Yet the reason Hillary is a disaster is because she is simply a dour person. She is against everybody in her way, but does not seem to be for anything except getting elected. Barack Obama is likable. The one time he came across as unlikable was when he was condescending towards Hillary, saying she was “likable enough.” He paid the price in New Hampshire. Yet he is much more likable than her overall. He is black, but he has gone out of his way to appeal to voters of all stripes. He is not running as the “black candidate.” Hillary is the female candidate. Her gender is her rationale, and she knows men do not vote for her. Since Obama appeals to many, Hillary needs to peel away by any means necessary. As she gets desperate, she gets racially tinged. She does it through her surrogates, but we are responsible for those we associate with.

So despite the fact that Selma Alabama was four decades ago, and most people agree with civil rights, and want harmony, harmony helps Obama and hatred helps Hillary. If it takes burning a village to get elected, Hillary will do it. When Hillary destroys Obama as a human being and wins the nomination, she will continue to use racism, sexism, and every other ism to defeat republicanism. Obama is wrong on issues. Hillary is poison. For those who want to talk about change by claiming nothing has changed, support Hillary. For democrats who want to get beyond the racial and ethnic divisions that hurt all of us, support a man who happens to be black, but would rather reach us all.

Or better yet, for those more interested in 2023 than 1863, vote republican.

For those who want to go back to 1863, below is the recap of the democratic debate. The positive of this debate was that the lower tier was removed, and the big three remained, the way the debates should be. The bad news is that all three are losers.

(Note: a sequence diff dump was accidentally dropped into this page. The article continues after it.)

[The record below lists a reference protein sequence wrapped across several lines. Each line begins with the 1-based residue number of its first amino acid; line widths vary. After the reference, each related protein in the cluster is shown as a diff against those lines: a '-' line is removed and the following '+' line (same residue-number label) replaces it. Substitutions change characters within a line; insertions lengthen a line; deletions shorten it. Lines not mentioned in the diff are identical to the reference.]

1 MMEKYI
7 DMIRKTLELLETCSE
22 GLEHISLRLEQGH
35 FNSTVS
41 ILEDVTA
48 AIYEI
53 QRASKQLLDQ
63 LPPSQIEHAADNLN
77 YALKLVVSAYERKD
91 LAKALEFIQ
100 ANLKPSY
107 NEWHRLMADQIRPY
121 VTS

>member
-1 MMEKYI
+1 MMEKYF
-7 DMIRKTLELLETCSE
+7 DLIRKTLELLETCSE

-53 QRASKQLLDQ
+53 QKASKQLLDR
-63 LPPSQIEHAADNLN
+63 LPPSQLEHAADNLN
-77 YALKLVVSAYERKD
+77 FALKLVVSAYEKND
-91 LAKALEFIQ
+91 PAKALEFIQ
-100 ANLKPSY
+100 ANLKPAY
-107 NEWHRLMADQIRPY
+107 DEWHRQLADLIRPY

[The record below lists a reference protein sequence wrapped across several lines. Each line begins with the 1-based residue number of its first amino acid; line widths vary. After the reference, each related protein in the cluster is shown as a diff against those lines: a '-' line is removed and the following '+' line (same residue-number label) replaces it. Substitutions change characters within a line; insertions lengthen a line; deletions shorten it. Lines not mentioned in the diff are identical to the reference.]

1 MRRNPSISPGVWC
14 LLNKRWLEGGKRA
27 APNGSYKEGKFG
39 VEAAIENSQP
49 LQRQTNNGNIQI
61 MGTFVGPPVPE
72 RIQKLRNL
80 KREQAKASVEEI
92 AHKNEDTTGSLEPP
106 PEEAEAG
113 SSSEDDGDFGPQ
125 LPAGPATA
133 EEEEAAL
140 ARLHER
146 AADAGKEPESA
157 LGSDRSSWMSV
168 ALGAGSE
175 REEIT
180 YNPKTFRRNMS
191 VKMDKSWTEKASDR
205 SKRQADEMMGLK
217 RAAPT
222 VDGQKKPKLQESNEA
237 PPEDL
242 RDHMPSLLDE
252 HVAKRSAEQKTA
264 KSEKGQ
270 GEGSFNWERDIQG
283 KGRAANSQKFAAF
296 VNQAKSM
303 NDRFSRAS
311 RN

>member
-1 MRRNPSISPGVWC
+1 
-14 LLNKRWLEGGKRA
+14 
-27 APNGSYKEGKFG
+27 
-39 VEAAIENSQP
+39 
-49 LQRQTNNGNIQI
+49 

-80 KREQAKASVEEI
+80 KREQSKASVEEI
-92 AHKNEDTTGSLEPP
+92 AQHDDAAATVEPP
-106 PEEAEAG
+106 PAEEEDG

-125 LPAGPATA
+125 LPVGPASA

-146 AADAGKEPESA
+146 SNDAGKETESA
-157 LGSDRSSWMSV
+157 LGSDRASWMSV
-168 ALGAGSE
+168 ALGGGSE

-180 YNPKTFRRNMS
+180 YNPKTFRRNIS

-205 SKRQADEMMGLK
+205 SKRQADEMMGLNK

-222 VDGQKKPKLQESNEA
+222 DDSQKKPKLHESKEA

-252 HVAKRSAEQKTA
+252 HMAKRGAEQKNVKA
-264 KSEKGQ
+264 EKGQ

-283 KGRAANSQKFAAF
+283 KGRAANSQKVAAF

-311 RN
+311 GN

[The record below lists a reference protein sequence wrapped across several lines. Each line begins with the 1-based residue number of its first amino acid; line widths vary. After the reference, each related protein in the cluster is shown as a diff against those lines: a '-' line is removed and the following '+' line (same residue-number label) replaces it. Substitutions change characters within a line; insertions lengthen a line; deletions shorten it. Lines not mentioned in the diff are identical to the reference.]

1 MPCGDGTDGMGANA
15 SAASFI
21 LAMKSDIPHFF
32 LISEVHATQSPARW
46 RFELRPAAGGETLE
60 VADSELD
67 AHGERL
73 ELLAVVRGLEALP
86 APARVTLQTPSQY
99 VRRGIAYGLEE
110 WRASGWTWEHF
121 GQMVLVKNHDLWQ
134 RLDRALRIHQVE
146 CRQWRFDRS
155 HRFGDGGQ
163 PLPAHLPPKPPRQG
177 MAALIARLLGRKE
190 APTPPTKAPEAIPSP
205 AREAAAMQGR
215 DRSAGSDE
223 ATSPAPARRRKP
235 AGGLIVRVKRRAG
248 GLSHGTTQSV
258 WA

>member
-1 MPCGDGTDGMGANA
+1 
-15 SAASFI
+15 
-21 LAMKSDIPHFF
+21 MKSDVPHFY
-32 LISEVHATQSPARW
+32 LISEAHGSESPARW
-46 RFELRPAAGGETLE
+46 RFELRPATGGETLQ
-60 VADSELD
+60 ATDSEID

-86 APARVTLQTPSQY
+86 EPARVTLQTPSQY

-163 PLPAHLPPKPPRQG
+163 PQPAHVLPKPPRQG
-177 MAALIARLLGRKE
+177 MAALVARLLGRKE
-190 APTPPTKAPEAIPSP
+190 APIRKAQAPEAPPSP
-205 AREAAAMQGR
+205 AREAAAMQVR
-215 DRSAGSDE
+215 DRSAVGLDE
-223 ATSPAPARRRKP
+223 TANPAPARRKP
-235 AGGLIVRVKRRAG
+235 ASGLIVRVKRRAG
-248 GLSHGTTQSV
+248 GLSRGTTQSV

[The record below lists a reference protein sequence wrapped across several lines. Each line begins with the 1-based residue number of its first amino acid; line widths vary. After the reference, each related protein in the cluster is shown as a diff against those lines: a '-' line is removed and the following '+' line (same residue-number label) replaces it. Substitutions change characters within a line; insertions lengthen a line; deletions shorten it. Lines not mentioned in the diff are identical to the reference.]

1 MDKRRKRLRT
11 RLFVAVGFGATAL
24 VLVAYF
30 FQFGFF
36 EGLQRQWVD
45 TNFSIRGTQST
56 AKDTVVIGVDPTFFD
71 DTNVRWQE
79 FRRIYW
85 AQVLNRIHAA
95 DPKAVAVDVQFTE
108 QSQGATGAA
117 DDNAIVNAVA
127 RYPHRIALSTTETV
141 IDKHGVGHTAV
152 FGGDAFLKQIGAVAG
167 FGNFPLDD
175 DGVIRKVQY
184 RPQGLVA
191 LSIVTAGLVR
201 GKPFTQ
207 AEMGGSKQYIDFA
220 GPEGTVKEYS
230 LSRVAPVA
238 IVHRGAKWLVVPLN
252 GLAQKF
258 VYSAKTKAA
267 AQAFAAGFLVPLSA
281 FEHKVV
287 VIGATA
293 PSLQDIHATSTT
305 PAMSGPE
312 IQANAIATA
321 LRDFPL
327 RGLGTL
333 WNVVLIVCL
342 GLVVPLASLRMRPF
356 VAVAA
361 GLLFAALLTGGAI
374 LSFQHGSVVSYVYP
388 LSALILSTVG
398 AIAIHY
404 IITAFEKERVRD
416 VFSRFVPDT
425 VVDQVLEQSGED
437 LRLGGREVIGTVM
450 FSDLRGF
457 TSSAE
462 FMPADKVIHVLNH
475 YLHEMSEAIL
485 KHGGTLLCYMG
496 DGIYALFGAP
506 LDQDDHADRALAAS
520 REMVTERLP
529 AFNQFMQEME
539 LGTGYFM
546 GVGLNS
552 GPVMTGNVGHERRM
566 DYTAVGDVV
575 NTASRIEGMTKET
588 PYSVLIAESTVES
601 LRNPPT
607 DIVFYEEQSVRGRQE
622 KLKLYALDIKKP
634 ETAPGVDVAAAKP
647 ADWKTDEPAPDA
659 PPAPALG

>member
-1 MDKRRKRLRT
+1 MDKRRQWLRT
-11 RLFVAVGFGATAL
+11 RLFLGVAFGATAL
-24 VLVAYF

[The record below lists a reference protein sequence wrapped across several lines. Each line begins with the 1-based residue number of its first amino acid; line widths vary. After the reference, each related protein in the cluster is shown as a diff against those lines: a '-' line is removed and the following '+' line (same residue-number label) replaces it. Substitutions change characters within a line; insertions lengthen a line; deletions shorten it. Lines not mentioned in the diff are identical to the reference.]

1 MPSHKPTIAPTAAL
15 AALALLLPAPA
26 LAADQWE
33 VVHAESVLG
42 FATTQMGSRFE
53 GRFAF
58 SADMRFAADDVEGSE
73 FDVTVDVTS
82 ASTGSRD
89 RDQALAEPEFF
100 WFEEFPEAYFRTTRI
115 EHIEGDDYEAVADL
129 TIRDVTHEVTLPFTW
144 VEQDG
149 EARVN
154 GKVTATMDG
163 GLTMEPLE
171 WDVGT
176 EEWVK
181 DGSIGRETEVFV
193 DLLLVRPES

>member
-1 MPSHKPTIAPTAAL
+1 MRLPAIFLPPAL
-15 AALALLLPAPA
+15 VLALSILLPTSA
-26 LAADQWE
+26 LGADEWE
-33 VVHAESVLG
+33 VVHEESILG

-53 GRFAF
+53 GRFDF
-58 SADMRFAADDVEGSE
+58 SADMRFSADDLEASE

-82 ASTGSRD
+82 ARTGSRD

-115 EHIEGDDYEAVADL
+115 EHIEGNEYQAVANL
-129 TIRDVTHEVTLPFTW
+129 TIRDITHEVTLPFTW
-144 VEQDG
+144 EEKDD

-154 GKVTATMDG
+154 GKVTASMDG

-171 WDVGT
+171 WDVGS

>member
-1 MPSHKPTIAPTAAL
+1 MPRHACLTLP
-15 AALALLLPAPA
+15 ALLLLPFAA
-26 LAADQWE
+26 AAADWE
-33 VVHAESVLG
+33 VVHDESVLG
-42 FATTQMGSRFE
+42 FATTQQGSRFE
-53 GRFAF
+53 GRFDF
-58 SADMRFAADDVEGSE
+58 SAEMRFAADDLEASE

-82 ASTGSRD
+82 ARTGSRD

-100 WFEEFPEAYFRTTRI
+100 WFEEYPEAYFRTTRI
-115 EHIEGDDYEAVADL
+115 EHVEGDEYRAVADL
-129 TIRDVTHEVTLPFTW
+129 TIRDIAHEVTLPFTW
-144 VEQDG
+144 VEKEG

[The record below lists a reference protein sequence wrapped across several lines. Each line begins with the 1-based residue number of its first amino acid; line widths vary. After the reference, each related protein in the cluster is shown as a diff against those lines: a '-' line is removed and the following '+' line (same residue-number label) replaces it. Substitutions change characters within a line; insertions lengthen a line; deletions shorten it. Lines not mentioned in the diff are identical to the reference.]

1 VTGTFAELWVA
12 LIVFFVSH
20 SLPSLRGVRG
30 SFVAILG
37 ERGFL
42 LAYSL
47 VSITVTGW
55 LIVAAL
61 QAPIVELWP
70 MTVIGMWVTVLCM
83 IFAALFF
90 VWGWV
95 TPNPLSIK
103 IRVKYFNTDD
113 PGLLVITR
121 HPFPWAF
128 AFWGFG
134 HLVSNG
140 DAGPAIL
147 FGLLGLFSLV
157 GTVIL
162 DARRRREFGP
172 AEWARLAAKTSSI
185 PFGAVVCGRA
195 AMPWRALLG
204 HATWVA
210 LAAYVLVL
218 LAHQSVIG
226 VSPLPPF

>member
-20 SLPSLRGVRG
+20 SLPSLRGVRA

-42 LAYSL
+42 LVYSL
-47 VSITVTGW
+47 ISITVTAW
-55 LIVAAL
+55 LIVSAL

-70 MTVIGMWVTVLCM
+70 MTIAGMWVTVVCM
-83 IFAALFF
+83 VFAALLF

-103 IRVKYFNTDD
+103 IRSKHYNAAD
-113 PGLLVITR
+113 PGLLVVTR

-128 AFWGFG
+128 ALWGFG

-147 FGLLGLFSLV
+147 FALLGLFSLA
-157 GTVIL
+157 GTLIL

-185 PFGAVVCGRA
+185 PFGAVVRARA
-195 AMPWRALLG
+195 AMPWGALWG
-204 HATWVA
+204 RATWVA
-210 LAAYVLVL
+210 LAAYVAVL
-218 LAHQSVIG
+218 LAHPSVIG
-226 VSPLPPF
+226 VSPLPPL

Let’s get ready to rumble! The Michael Buffer debate recap is below.

Moderator Brian Williams got the debate off with a bang by diving into the current controversy involving disputes over who was closest to Martin Luther King Jr.

Hillary Clinton immediately announced that neither race nor gender should play a role in the campaign. She praised Barack Obama and John Edwards. She blamed her exuberant uncontrollable supporter for the flap, and then blamed republicans.

Obama agreed with Hillary. He said race has always been an issue, but we cannot solve challenges unless we come together.

Edwards said as a Southerner, it is personal for him. We have made progress, but have more to do.

Tim Russert asked Obama about his staff accusing Hillary pushing the racial angle.

Obama took full responsibility, saying his staff was overzealous on the issue, and that he told them to stop. He also stated that all 3 candidates were committed to racial equality, and that he would be judged by whether he can help All Americans on issues such as home foreclosures and foreign policy. He nailed it.